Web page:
Soriano (A), Freddy Garcia (B).

*Option
must be declined or opt-out clause exercised to gain free agency.

Thanks to MLB Trade Rumors’ Tim Dierkes, who noticed that I left Rod Barajas and Aramis Ramirez off my original list. I also incorrectly listed a couple of players
who will be eligible for arbitration and not free agency (Colby Lewis, Joakim
Soria) on the original list.

    Assuming Japanese righthander Yu Darvish
    signs with a major league team this winter, where would you rank him on the
    upcoming Top 100 Prospects list? How much higher are you on him than you were
    on Daisuke Matsuzaka? You'll recall that Dice-K was No. 1 on BA's
    2007 Top 100
    , above Alex
    Gordon and Delmon Young.

    J.P. Schwartz

    Springfield,
    Ill.

After
going all-in on Matsuzaka—starting with this
column from 2006

Premium
—I’m
a bit leery of high-priced Japanese imports. Outside of Ichiro, there hasn’t
been a Japanese player who has starred in the major leagues like he did in his
native country.

International
scouts did prefer Darvish to Matsuzaka even before Matsuzaka went south.
Darvish has a seemingly endless supply of above-average pitches, but then so
did Matsuzaka, who never seemed to be able to figure out which one to use with
the Red Sox. Both guys were worked hard at a young age in Japan, too, with Darvish already having worked
1,268 pro innings through age 24.

All that
said, Darvish is exceptionally talented. I wouldn’t put him ahead of the three
super-elite prospects who will lead off the Top 100 in whatever order (Angels
outfielder Mike Trout, Nationals outfielder Bryce Harper, Rays lefthander Matt
Moore), but Darvish will be in the second tier and I’d probably put him at No.
4.

 

    What do you see in the future for Lars Anderson?
    With Adrian Gonzalez locking up first base for the Red Sox, what happens to Anderson? I know he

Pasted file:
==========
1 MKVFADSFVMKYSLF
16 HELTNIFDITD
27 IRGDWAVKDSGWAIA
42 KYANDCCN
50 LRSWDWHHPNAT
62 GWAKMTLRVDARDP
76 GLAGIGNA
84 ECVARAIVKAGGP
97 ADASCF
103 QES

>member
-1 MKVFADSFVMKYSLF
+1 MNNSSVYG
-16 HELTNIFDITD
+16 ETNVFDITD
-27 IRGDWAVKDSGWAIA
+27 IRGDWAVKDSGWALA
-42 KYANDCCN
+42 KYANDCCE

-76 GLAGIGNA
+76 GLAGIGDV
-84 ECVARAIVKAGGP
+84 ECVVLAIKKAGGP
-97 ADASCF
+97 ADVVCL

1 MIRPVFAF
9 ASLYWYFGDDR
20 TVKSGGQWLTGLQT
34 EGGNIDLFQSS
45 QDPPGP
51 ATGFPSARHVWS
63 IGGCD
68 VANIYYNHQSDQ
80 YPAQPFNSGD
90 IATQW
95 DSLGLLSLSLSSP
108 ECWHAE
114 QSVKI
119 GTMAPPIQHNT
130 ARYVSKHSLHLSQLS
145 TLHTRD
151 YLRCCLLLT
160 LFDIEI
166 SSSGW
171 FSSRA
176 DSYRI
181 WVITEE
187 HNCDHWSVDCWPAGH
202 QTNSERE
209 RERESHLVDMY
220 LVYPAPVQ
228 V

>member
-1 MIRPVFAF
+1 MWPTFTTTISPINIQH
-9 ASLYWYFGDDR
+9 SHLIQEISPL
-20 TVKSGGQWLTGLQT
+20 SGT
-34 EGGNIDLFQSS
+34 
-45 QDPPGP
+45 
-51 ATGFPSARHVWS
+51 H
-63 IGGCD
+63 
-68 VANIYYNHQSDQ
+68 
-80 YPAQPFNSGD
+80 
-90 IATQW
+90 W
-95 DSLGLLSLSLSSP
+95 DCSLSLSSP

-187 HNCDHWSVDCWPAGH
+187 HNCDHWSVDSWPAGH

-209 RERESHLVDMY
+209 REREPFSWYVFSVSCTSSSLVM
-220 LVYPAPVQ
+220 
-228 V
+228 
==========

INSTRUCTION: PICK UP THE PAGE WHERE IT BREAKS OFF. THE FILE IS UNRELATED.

won't hit for major power, but I love his on-base percentage and can see him
    being a useful first baseman for someone.

    Bryan P. Verdegaal

    New York

I used to
drive the Lars Anderson bandwagon. I ranked him atop our Red
Sox Top 10 Prospects list
following the 2008 season, during which he
hit a combined .317/.417/.517 as a 20-year-old in high Class A and Double-A.
One scout who watched him that year said Anderson
was ready to hit major league pitching at that point.

Anderson’s
star has dimmed in the three years since. He still offers impressive size
(6-foot-4, 215 pounds), bat speed, strength and hand-eye coordination, and he
always has had a solid eye at the plate. But Anderson
has two problems preventing him from doing enough damage to become a big league
regular. He lacks loft in his swing and thus doesn’t drive enough balls out of
the park, slugging just .422 in Triple-A this year. He also hasn’t proven he
can hit advanced lefthanders, with his .242/.331/.409 performance against
southpaws in 2011 representing his high-water mark from the last three seasons.

Anderson
will be 24 next season, and at this point he profiles as a platoon first
baseman without the power desired at the position. The Red Sox don’t need a
first baseman with Gonzalez on hand, so Anderson probably faces a third
straight year in Triple-A unless he gets traded. I could see another team
looking at him as a low-cost option at first base, hoping it could somehow
unlock some more of his power. Boston had a deal to send him to the Athletics
for Rich Harden at the trade deadline in July, but it fell through when the Red
Sox didn’t like Harden’s medical reports.

 

«
Oct. 25 Ask BA

Minors | #2011 #Ask BA

Add a Comment

comments powered by Disqus